At February’s Digital Mobilisation Skillshare, Mariana Diaz Vaccaro of Greenpeace Argentina and Nic Seton and Pete Speller of Greenpeace UK shared experience with two projects that used live streamed video to good effect. Both actions made the most of good storytelling practice to draw in and retain an audience by posing a question to which the live video could provide the answer.

Greenpeace Argentina took the unusual step of publicising their direct action in advance, working with a celebrity radio presenter to generate buzz and curiosity about how he would live up to his promise to take action for the Arctic. People joined the live stream in thousands to find out.

Greenpeace UK’s #iceclimb action didn’t wait for success before telling the story. Involving the audience right from the beginning, and making the most of uncertainty, generated enormous attention for the live video feed and high levels of engagement.

What will he do? Live streaming a celebrity action

Tension and uncertainty were key ingredients in the success of Greenpeace Argentina’s use of live video, with over 80,000 people joining the live stream to find out whether (and how!) radio presenter Mario Pergolini was going to live up to his promise to take action for the Arctic.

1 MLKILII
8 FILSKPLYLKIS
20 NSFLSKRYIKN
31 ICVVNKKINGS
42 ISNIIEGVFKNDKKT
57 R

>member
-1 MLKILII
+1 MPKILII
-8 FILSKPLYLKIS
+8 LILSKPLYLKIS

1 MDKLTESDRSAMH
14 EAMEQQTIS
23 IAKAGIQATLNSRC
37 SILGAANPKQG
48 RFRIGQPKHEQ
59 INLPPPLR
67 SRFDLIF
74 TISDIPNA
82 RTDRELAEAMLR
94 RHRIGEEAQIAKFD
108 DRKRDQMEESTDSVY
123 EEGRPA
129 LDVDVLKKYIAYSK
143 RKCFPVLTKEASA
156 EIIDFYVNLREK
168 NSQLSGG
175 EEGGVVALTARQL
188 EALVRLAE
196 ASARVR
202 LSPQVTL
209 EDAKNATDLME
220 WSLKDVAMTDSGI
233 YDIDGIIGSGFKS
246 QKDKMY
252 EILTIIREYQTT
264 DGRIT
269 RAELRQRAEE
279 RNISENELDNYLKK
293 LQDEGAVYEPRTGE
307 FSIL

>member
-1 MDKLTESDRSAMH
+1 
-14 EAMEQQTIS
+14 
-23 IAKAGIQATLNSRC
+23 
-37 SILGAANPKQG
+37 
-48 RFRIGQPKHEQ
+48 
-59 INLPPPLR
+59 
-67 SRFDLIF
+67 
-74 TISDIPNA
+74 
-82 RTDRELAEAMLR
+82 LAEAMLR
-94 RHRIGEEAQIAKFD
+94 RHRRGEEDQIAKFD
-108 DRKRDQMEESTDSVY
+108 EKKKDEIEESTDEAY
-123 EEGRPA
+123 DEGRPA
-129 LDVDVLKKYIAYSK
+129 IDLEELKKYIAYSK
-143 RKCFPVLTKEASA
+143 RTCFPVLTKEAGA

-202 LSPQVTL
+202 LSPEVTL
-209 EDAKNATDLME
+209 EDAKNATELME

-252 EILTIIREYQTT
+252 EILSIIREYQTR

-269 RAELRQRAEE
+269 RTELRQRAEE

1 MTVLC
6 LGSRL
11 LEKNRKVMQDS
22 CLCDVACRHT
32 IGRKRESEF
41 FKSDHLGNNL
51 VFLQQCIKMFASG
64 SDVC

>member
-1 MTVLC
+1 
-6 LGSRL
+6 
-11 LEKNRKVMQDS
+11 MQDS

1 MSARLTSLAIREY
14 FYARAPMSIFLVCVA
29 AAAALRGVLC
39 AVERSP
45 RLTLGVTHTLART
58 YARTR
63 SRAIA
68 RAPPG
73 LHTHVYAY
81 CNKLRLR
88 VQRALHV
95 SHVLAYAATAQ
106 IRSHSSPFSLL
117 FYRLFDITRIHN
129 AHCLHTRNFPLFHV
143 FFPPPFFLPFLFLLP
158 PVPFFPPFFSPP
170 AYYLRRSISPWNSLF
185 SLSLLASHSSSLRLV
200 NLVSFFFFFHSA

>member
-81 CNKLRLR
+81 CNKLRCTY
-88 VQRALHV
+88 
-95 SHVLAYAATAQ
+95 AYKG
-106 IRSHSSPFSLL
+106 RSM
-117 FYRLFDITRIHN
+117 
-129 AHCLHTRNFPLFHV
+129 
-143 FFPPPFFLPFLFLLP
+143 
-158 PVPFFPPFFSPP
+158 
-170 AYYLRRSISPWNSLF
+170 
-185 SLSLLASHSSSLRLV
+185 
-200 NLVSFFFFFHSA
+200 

Unlike most direct actions, which are kept under the closest secrecy until the last possible moment, the team decided to talk up the action in advance to create interest and buzz. The key was to keep the activity itself a secret – would he do it? And what would he do?

Mariana Diaz Vaccaro, Public Mobilisation Coordinator at Greenpeace Argentina explains. “We knew from our review of the forests campaign that we needed to find a way to tell the story over more time to generate more interest. So we decided to communicate this action in a completely different way, by telling people that something was going to happen.”